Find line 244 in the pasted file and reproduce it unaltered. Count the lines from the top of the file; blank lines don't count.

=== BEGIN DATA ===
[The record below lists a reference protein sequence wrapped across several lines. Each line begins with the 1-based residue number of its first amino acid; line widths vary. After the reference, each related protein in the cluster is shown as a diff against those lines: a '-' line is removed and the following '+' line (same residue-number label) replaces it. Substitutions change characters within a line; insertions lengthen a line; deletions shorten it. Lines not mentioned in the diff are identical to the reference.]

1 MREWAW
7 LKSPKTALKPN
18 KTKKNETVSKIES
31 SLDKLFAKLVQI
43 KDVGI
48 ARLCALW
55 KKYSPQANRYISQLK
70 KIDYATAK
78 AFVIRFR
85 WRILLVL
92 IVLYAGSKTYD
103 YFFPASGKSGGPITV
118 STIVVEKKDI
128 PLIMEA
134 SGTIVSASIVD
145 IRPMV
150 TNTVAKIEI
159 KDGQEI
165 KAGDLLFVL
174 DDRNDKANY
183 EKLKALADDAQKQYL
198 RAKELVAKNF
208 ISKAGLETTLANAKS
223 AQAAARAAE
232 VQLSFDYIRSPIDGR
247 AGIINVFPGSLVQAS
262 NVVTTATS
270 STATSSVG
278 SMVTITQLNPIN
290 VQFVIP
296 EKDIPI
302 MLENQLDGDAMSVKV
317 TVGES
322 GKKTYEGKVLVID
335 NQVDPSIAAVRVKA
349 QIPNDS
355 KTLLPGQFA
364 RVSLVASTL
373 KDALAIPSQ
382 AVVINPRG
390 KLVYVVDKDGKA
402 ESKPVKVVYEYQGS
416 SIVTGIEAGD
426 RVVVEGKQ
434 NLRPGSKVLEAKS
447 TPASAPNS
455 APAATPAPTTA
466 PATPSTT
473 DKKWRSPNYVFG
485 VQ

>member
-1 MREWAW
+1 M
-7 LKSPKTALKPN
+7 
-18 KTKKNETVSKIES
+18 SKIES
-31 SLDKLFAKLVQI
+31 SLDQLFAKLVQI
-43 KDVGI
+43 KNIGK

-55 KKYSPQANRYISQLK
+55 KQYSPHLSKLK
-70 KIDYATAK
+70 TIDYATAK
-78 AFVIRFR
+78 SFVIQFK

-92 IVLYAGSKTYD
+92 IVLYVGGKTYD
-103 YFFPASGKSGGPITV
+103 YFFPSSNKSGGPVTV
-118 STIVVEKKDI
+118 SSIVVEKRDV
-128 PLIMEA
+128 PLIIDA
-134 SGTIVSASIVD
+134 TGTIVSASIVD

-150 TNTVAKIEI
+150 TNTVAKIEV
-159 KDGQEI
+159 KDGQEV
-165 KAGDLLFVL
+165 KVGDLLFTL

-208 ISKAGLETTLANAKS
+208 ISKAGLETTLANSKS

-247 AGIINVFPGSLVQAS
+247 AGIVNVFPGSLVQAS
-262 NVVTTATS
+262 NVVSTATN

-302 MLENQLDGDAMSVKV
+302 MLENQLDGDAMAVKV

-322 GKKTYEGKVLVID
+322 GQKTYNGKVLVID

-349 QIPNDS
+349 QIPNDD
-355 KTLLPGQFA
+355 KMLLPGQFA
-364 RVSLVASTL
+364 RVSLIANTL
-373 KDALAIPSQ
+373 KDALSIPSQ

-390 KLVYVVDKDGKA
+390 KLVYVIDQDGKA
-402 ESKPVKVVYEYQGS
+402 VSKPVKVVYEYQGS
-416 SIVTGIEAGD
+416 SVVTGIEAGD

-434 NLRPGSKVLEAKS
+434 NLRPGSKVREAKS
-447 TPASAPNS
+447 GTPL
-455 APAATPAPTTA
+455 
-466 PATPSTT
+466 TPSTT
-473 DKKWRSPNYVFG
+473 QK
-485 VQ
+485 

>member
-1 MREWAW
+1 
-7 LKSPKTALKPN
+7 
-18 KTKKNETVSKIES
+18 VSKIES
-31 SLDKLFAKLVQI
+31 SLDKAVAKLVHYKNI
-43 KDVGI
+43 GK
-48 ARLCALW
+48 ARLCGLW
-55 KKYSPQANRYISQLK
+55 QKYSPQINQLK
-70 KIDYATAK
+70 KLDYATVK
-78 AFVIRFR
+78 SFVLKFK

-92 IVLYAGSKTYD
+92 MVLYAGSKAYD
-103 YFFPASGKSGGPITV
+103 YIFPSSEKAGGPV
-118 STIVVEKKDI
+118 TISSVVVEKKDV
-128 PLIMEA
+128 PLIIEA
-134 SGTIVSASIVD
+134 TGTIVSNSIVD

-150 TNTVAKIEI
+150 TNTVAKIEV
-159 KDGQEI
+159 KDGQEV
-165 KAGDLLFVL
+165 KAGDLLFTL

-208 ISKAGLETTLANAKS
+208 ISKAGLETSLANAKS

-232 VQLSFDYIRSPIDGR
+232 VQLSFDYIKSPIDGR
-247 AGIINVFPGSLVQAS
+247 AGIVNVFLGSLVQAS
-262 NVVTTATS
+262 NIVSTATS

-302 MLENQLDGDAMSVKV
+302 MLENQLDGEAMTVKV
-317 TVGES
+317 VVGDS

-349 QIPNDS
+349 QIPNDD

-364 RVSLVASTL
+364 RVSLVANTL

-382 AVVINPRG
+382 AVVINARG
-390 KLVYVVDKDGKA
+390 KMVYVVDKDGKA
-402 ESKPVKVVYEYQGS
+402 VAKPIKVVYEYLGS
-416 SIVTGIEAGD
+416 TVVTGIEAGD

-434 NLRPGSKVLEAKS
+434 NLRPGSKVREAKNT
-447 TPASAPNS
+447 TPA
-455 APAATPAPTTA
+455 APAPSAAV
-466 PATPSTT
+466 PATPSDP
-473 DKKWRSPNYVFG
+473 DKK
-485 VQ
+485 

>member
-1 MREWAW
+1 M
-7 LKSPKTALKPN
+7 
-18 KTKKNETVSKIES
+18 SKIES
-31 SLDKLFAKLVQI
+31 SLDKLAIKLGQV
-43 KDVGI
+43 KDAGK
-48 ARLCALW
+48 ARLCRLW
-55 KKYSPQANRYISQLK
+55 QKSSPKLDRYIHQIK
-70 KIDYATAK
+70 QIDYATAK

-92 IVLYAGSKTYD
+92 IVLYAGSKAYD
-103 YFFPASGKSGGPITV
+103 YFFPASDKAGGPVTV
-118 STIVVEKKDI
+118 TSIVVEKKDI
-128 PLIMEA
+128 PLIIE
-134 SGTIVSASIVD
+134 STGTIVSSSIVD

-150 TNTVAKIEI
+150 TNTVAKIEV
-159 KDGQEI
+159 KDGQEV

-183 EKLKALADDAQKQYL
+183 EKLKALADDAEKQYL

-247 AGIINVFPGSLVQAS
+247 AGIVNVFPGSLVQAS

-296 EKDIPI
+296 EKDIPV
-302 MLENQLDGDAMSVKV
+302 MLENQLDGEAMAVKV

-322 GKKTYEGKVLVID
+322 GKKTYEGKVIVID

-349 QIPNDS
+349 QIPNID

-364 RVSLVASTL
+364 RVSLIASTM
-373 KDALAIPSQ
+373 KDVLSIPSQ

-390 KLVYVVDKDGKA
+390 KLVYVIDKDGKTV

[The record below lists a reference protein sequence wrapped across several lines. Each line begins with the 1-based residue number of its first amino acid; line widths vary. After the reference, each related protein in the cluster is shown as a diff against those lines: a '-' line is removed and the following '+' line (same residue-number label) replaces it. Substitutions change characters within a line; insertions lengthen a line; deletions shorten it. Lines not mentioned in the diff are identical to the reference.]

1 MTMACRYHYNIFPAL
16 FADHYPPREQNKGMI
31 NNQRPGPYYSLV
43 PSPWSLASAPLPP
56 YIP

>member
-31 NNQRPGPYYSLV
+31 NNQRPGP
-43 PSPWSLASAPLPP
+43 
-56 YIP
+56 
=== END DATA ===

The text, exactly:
31 NNQRPGPYYSLV